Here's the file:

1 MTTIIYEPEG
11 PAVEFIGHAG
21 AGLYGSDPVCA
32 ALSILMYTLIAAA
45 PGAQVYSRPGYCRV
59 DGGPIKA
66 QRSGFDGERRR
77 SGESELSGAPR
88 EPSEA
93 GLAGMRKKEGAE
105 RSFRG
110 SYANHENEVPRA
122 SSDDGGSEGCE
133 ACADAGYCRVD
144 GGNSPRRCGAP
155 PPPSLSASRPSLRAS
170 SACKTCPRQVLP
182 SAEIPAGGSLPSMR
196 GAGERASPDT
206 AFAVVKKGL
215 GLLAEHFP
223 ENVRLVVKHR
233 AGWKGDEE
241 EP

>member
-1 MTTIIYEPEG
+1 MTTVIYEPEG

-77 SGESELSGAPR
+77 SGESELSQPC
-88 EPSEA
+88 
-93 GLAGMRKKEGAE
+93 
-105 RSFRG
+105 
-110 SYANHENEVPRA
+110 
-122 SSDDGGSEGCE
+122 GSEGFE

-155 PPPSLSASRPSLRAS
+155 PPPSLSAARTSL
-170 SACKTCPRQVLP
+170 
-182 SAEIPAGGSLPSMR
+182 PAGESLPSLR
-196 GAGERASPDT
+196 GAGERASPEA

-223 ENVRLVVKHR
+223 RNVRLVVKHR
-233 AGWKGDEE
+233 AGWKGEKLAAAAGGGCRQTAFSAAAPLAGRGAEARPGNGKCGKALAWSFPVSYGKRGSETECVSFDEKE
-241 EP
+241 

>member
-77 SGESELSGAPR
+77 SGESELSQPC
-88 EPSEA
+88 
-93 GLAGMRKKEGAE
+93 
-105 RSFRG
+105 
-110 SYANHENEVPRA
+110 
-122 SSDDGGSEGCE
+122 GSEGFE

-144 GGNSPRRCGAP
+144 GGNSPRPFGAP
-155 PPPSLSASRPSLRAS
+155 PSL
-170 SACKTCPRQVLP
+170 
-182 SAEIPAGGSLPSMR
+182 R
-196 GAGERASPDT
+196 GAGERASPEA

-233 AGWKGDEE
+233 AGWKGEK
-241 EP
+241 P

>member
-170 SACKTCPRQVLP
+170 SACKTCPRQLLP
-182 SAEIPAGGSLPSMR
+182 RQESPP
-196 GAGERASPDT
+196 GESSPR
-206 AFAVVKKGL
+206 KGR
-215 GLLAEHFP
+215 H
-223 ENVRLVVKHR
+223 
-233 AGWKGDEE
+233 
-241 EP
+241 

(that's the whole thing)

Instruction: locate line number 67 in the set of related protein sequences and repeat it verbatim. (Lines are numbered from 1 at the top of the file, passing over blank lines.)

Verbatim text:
-144 GGNSPRRCGAP